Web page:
Note. Land acknowledgements to come, when we have more bandwidth to properly research this area's rightful nations/bands
We arrived in Roscoe Bay on June 29th 2023, and left on July 9th.
Sailing to Roscoe Bay
On June 29th, we left sturt bay on Texada Island at 10h00, hoping that the wind would be as pleasant as it had been the previous day, sailing from Thunder Bay (Maude Bay). We glided out of Sturt Bay under full main and jib, but as soon as we got near Ahgykson Island, the wind ran out of steam, leaving Pino bobbing stupidly in the water.
Calcifer awoke and propelled us on, past Savary Island, past Lund, past the Copelands. We knew our friend Peter was anchored on Mink Island, but we had our heart set on Roscoe Bay on West Redonda Island.
We had wind again past Sarah Point, when turning into Desolation. It helped push us toward our anchorage.
Roscoe Bay is on the lower east side of West Redonda Island, it's a fair-sized anchorage, allowing for plenty of free-swinging and stern-tying. The bay is guarded by a shallow bar at the entrance. The bar dries at 0.8m (2.62 ft). If using Navionics, the tide level of the bar is 3.5 ft below Twin Islands. For those using CHS Tides, the tide level of the bar is 3 ft less than Prideaux Haven. We entered the bay on a rising tide, and at the bar we had 8 ft under our keel. When we left, we had 4 ft under the keel (we exited on the high of a neap tide). Note that Pino drafts 6.25 ft. We had a bow look-out both times, but it was unnecessary.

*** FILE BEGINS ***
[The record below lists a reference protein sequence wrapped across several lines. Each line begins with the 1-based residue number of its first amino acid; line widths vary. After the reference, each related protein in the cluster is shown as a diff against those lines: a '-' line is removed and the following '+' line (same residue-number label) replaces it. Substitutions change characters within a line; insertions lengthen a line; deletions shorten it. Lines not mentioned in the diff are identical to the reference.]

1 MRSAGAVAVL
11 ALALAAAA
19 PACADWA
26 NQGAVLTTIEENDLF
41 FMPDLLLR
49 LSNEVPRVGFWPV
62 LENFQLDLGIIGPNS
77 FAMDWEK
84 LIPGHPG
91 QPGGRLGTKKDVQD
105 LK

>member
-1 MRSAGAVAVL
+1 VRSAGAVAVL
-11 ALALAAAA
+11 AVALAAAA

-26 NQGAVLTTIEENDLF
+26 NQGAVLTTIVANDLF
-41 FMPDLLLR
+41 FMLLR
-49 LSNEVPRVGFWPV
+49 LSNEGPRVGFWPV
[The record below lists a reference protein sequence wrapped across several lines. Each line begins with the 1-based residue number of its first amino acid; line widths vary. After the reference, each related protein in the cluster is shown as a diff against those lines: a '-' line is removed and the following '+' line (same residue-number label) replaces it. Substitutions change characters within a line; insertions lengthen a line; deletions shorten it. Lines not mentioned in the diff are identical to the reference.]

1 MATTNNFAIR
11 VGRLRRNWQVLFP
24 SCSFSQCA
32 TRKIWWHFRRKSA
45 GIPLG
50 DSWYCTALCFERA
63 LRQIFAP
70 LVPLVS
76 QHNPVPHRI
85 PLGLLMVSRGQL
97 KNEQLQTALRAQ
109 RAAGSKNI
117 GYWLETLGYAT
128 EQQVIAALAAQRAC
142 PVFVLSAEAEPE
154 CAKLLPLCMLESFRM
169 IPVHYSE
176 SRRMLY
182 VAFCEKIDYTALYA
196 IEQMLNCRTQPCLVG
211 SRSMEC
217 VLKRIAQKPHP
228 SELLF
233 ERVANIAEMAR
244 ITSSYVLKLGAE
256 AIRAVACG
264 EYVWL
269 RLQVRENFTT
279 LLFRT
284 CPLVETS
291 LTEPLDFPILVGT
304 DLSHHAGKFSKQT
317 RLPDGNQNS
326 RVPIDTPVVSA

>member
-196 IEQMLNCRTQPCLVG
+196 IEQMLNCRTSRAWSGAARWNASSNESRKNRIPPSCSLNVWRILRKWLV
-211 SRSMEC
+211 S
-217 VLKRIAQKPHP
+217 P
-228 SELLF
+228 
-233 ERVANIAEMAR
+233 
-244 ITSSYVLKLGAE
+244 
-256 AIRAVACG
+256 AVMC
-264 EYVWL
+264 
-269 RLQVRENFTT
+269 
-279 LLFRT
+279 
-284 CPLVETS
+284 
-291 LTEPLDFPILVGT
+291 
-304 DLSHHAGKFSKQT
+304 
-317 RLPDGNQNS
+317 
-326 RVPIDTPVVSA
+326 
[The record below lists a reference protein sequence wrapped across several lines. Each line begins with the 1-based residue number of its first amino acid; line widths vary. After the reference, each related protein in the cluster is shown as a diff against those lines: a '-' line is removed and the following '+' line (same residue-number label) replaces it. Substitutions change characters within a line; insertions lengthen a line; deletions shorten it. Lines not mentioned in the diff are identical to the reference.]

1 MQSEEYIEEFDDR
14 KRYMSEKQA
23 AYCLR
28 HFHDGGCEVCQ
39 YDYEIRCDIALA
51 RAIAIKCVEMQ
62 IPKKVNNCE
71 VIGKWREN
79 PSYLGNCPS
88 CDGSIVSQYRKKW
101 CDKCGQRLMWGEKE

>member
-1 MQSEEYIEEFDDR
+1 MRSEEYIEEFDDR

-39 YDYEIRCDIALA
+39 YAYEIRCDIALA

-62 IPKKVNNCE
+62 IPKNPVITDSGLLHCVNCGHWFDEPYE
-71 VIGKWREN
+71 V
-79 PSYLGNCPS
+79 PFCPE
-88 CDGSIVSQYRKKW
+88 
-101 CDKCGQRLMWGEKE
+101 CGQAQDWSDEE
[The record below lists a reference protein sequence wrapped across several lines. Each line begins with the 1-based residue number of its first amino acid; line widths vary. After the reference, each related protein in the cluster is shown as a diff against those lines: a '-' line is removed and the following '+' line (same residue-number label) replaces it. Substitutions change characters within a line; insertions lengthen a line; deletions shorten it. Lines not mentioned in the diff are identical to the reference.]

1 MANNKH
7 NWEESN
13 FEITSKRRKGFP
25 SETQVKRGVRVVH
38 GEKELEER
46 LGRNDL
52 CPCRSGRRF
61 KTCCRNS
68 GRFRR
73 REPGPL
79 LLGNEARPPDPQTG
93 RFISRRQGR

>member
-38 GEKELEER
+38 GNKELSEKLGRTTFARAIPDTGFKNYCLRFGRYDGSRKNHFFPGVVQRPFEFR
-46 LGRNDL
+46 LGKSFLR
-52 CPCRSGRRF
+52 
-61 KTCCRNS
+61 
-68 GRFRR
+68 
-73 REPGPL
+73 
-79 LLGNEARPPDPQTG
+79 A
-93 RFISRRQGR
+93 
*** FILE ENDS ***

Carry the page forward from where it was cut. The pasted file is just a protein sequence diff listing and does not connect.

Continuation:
We dropped anchor at the far western end of the bay, on the north shore near the Mt LLanover trail head. The sun sets behind the mountains earlier here, at 6h30. On hot days, we were thankful for that. In places like melanie cove, the sun is high and hot until 21h. There were 3 other boats when we came in. Devine had us anchor not too far from shore, so that we could stern-tie, should the anchorage get busier.
On July 1st, we were completely alone. Everyone had left. Then days later, more boats started coming in (including Peter), and we decided to stern-tie to shore (50°9.615'N, 124°46.260'W). This part of the bay is shallower, but even on a low low tide, with Pino's butt near the shore, we had 6.5 ft under the keel.
Winds from the SE tend to funnel down from Black Lake, otherwise the wind comes out of the eastern entrance. We had no trouble with holding, even in soft mud.
The camping grounds on the west side of the bay is often occupied with campers on kayaks, or small motor vessels. There is a working outhouse there too.
We found internet signal here, but it would come and go in the day, and we had to hoist the phone up just below the first spreader. When we hoist the phone up, we put it in a pouch, add a downhaul for the line and hoist it using a halyard. We tie off the end so it doesn't hit the mast.
There are many trails near Roscoe Bay, the most well-trodden route is the short one leading to Black Lake, another is near the bay entrance (Ridge Trail, see below), and another leads to the summit of Mt. Llanover.
We left to do this trail at 10h00, along with Peter, Julia and Finnigan the dog. The trail is steep at times, but unlike the Trapper's Cabin Trail in princess louisa inlet, this one also has a lot of flats.